Cardiganshire, a maritime county of Wales, bounded N. by the counties of Merioneth and Montgomery, E. by those of Radnor and Brecknock, by Carmarthenshire, and W. by the Irish Sea. Desc. Mountainous, interspersed with plains and mosses. Plinlimmon, 2481 feet high, is its greatest elevation. There are many valuable mines in Cardiganshire, which afford silver, lead, and copper. Cattle, sheep, and wool are the staple commodities of the county; and a large proportion of the latter is manufactured for home use. Rivers. The Teify, Arth, Claerwen, Wirrai, Ystwith, Rheidol, Towy. Area, 443,387 acres, or 693 square miles. Pop. 72,245.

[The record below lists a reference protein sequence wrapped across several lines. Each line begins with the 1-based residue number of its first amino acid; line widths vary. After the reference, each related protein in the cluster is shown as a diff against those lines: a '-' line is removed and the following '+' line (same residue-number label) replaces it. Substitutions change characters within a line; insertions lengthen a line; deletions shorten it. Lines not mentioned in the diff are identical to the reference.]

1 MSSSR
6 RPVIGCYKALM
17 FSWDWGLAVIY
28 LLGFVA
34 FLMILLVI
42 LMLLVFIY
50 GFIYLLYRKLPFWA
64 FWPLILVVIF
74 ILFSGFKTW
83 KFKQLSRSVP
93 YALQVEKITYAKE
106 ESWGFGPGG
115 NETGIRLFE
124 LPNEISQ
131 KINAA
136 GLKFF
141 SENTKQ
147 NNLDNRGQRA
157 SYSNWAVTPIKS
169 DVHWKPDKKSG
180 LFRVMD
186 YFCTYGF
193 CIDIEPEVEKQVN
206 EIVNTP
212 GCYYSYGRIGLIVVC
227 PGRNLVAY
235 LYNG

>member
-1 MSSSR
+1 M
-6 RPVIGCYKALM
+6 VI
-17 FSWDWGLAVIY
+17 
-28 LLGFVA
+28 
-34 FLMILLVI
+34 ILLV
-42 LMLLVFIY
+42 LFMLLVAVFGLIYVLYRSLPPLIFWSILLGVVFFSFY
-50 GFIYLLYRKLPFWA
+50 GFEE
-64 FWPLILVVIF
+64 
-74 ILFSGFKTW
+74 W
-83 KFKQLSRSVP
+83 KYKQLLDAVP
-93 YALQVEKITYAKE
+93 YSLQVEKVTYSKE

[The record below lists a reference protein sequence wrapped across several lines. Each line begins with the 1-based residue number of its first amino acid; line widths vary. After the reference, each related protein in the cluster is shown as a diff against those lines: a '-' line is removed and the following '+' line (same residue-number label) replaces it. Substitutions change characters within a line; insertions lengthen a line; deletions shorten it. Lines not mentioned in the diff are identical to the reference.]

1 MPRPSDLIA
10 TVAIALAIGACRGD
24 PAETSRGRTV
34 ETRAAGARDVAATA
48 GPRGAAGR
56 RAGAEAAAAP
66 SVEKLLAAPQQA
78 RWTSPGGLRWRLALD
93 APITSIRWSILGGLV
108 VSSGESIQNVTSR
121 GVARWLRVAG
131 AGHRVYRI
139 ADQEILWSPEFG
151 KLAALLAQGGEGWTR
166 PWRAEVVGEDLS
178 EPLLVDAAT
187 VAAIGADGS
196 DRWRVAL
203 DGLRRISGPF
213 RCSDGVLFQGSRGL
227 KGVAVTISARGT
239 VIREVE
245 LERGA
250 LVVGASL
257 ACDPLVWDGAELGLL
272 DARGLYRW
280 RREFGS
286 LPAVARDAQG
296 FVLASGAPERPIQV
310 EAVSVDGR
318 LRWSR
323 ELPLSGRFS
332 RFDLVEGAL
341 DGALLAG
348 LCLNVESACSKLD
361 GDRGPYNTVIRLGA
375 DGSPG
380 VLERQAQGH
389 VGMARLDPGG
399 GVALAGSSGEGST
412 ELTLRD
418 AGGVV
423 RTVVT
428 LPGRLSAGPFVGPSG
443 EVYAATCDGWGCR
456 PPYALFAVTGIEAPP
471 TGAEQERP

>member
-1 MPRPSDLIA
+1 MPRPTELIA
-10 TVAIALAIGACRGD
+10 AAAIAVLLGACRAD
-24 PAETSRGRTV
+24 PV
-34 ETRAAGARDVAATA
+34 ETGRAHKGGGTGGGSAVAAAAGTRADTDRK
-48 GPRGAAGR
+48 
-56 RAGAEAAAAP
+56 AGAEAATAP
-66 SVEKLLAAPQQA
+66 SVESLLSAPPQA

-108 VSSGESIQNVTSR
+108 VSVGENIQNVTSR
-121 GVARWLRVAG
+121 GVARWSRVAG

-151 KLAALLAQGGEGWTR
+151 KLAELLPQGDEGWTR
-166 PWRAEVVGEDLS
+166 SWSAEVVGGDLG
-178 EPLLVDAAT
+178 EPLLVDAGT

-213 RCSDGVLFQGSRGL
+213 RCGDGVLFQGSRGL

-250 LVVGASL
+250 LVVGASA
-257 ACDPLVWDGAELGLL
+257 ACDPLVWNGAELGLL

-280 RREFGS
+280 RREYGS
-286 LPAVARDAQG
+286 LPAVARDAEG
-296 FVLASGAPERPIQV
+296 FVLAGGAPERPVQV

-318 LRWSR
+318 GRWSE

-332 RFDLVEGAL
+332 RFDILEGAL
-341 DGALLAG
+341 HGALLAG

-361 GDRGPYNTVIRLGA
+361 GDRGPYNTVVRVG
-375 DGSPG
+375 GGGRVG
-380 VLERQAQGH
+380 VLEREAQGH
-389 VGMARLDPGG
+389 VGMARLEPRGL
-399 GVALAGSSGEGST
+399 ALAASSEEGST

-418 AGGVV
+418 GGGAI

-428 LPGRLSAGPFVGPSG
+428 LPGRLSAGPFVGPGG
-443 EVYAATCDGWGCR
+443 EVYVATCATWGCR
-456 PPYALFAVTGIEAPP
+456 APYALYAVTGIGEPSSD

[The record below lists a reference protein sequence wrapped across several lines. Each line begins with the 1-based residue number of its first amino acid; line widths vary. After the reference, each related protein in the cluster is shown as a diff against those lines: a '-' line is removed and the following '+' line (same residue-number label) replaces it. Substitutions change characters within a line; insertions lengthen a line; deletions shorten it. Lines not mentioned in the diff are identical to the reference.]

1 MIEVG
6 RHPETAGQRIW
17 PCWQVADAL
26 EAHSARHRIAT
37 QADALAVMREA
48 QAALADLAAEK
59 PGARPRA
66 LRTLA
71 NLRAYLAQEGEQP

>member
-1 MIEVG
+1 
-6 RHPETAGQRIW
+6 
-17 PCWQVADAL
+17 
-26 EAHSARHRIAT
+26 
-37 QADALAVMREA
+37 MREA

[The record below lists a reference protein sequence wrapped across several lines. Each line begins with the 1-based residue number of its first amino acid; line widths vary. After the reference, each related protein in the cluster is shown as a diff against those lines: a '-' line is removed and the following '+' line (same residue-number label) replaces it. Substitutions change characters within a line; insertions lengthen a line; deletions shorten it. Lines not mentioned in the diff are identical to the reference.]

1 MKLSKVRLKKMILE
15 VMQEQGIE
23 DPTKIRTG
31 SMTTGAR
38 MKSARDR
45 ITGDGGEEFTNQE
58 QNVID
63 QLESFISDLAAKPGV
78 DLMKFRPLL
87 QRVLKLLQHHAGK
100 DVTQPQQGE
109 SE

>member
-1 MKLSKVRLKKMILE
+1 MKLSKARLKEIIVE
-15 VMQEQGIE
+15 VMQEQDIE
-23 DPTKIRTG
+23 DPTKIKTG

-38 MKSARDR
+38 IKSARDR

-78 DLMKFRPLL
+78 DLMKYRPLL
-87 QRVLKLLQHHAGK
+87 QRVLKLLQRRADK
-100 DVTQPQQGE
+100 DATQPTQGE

Source: Beeton’s British Gazetteer 1870. Ward, Lock & Tyler, Paternoster Row, London.
Cardiganshire in South Wales, is bounded, North by Merionethshire and Montgomery, East by Radnorshire and Brecknockshire, South by Carmarthenshire, and West by the Irish Sea. It is about 40 miles long, and 20 broad. The principal river is the Tivy. It is divided into five Hundreds — Geneurglyn, Ilar, Moddyn, Pennarth, and Troedyroyr. It has five Market-Towns. It is in the Province of Canterbury, in the Diocese of St. David’s, and in the Southern Circuit. Population, P. 68,766.
Source: Leonard’s Gazetteer of England and Wales; Second Edition; C. W. Leonard, London; 1850.